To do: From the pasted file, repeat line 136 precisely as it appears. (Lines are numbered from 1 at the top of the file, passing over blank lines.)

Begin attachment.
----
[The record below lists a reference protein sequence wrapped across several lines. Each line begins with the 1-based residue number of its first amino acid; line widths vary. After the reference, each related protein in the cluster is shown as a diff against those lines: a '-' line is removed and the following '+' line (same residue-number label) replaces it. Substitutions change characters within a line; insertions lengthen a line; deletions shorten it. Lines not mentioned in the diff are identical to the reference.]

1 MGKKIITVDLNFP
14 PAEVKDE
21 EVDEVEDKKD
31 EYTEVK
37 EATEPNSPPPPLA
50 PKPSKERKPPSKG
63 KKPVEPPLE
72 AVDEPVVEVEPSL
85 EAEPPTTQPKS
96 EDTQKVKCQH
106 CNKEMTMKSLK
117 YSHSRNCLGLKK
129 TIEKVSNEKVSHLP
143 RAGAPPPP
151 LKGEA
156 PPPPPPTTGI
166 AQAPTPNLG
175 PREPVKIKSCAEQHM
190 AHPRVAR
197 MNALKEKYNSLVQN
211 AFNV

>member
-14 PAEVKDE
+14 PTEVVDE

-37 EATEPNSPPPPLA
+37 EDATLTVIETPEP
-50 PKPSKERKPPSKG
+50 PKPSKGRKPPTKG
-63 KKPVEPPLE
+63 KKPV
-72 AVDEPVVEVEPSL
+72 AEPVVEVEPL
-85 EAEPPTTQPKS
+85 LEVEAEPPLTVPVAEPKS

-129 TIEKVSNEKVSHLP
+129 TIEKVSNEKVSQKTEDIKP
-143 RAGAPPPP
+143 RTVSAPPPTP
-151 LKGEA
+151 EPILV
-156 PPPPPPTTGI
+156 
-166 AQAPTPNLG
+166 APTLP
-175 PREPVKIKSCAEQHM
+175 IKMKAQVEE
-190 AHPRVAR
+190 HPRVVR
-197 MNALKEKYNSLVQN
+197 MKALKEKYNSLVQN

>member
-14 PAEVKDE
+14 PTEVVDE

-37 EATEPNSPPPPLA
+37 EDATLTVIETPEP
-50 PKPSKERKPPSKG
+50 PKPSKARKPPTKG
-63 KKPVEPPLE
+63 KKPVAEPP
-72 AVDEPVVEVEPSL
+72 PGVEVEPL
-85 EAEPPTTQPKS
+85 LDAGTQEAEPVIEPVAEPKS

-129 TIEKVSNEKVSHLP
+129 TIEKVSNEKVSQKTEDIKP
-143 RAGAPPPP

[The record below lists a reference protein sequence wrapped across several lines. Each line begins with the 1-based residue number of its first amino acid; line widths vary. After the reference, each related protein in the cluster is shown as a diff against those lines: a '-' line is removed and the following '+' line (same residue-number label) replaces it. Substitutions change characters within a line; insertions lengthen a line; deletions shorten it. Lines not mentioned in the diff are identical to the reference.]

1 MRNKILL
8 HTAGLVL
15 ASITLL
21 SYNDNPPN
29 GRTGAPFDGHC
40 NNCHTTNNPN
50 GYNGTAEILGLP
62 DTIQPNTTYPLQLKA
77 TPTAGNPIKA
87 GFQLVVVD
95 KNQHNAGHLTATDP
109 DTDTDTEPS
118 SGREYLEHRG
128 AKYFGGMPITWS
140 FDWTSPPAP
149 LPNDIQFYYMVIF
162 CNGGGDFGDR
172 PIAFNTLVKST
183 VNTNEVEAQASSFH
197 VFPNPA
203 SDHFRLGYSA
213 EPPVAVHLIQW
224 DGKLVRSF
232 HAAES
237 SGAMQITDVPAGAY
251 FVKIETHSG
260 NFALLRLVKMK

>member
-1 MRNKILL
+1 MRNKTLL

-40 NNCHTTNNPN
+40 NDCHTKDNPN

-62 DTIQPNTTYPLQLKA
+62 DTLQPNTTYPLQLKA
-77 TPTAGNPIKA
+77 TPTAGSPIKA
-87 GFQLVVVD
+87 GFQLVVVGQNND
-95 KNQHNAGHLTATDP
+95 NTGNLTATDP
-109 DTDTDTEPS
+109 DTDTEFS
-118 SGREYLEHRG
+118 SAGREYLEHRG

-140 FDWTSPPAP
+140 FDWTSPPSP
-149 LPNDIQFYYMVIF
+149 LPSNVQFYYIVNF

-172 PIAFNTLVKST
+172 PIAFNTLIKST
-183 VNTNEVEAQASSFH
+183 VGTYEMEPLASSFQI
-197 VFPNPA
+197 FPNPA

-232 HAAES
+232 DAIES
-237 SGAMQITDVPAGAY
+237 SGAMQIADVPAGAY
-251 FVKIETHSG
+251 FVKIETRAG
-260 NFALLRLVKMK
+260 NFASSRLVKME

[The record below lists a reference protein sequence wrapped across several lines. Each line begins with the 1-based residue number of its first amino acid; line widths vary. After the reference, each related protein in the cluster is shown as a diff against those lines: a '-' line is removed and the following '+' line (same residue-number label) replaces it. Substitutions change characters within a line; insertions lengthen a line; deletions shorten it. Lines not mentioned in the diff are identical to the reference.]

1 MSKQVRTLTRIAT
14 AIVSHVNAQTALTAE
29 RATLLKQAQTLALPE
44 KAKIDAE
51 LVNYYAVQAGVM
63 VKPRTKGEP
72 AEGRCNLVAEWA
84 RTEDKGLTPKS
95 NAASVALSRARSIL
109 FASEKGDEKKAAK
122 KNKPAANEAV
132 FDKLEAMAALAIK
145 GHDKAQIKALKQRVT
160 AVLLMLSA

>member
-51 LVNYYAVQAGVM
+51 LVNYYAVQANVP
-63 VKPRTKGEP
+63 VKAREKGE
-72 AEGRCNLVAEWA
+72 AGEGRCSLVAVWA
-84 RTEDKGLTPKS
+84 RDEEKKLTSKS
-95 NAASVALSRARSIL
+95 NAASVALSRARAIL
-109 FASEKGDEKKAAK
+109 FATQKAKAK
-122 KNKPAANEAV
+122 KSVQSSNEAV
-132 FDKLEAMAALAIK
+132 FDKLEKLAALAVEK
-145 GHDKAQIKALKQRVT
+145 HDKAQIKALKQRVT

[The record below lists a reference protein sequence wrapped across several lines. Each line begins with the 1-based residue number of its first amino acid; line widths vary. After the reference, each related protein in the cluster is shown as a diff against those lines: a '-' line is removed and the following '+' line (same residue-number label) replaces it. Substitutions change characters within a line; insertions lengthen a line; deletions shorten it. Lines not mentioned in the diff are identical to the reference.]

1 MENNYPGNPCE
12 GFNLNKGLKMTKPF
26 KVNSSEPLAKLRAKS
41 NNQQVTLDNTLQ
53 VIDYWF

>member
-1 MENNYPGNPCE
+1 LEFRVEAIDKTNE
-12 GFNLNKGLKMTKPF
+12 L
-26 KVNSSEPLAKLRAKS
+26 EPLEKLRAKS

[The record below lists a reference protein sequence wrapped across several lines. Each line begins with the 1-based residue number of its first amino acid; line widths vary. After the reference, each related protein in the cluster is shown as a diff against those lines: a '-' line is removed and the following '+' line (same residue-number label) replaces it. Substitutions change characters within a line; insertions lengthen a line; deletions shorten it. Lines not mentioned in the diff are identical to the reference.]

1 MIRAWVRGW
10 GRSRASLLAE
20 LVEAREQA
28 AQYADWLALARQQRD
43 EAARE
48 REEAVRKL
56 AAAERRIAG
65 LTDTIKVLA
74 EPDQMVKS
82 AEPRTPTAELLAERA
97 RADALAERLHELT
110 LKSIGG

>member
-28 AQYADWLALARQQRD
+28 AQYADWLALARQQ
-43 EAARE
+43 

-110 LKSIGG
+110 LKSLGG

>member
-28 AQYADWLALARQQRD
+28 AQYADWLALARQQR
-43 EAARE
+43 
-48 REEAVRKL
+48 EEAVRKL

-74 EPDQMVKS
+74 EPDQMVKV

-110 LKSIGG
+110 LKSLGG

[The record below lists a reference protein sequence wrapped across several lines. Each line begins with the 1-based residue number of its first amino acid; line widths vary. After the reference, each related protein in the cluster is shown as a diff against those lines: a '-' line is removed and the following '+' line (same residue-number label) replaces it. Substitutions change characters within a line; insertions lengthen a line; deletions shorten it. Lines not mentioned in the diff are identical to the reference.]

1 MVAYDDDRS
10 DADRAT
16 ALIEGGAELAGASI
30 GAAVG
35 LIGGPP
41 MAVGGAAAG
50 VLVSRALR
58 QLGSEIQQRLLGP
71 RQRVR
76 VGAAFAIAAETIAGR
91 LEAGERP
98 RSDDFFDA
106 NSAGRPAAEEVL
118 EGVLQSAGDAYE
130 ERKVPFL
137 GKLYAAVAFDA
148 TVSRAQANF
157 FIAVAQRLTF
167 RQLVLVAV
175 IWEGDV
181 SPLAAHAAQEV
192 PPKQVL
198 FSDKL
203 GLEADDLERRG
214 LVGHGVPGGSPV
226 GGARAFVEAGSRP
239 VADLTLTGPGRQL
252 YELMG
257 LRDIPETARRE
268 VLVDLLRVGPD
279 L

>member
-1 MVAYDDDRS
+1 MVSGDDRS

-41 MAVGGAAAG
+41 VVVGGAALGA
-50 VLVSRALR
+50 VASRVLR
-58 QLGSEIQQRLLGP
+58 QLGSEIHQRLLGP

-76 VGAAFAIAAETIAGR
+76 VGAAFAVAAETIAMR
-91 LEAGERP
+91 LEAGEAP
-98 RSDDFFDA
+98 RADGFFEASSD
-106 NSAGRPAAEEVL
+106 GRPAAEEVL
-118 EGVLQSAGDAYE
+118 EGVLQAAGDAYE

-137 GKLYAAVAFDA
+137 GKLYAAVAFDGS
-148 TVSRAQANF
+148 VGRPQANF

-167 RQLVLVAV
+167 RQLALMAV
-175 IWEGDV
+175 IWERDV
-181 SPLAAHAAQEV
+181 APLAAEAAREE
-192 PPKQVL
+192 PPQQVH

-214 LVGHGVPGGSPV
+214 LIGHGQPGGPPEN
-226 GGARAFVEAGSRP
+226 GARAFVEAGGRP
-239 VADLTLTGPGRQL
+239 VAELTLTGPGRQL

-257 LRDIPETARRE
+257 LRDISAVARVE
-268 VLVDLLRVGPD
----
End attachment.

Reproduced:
51 LVNYYAVQAGVM